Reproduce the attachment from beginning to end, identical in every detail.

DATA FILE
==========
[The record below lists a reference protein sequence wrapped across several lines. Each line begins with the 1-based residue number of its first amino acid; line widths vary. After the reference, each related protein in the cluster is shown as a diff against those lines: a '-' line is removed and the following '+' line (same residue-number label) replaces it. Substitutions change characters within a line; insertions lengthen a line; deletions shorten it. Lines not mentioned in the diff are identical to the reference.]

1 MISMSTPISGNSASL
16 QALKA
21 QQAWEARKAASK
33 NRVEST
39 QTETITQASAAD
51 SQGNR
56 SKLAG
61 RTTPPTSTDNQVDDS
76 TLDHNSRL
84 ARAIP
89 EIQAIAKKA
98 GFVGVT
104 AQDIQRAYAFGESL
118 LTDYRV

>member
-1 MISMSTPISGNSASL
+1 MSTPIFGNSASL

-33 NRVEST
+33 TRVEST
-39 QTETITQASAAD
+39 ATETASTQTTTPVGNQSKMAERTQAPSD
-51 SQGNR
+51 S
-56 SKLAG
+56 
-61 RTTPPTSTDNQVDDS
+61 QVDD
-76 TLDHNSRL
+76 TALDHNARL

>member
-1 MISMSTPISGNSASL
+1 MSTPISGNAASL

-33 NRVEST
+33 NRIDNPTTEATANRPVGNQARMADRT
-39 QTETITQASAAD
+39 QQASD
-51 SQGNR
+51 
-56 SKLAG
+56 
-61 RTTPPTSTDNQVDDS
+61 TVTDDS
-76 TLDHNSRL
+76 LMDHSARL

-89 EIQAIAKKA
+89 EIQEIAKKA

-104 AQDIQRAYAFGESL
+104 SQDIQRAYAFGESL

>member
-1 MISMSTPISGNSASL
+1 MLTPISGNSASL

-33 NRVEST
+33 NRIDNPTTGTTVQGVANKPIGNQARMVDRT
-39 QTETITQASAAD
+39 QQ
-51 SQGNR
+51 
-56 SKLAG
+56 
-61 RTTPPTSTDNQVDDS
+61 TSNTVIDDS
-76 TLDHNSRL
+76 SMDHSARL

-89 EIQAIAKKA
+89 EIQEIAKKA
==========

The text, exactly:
[The record below lists a reference protein sequence wrapped across several lines. Each line begins with the 1-based residue number of its first amino acid; line widths vary. After the reference, each related protein in the cluster is shown as a diff against those lines: a '-' line is removed and the following '+' line (same residue-number label) replaces it. Substitutions change characters within a line; insertions lengthen a line; deletions shorten it. Lines not mentioned in the diff are identical to the reference.]

1 MISMSTPISGNSASL
16 QALKA
21 QQAWEARKAASK
33 NRVEST
39 QTETITQASAAD
51 SQGNR
56 SKLAG
61 RTTPPTSTDNQVDDS
76 TLDHNSRL
84 ARAIP
89 EIQAIAKKA
98 GFVGVT
104 AQDIQRAYAFGESL
118 LTDYRV

>member
-1 MISMSTPISGNSASL
+1 MSTPIFGNSASL

-33 NRVEST
+33 TRVEST
-39 QTETITQASAAD
+39 ATETASTQTTTPVGNQSKMAERTQAPSD
-51 SQGNR
+51 S
-56 SKLAG
+56 
-61 RTTPPTSTDNQVDDS
+61 QVDD
-76 TLDHNSRL
+76 TALDHNARL

>member
-1 MISMSTPISGNSASL
+1 MSTPISGNAASL

-33 NRVEST
+33 NRIDNPTTEATANRPVGNQARMADRT
-39 QTETITQASAAD
+39 QQASD
-51 SQGNR
+51 
-56 SKLAG
+56 
-61 RTTPPTSTDNQVDDS
+61 TVTDDS
-76 TLDHNSRL
+76 LMDHSARL

-89 EIQAIAKKA
+89 EIQEIAKKA

-104 AQDIQRAYAFGESL
+104 SQDIQRAYAFGESL

>member
-1 MISMSTPISGNSASL
+1 MLTPISGNSASL

-33 NRVEST
+33 NRIDNPTTGTTVQGVANKPIGNQARMVDRT
-39 QTETITQASAAD
+39 QQ
-51 SQGNR
+51 
-56 SKLAG
+56 
-61 RTTPPTSTDNQVDDS
+61 TSNTVIDDS
-76 TLDHNSRL
+76 SMDHSARL

-89 EIQAIAKKA
+89 EIQEIAKKA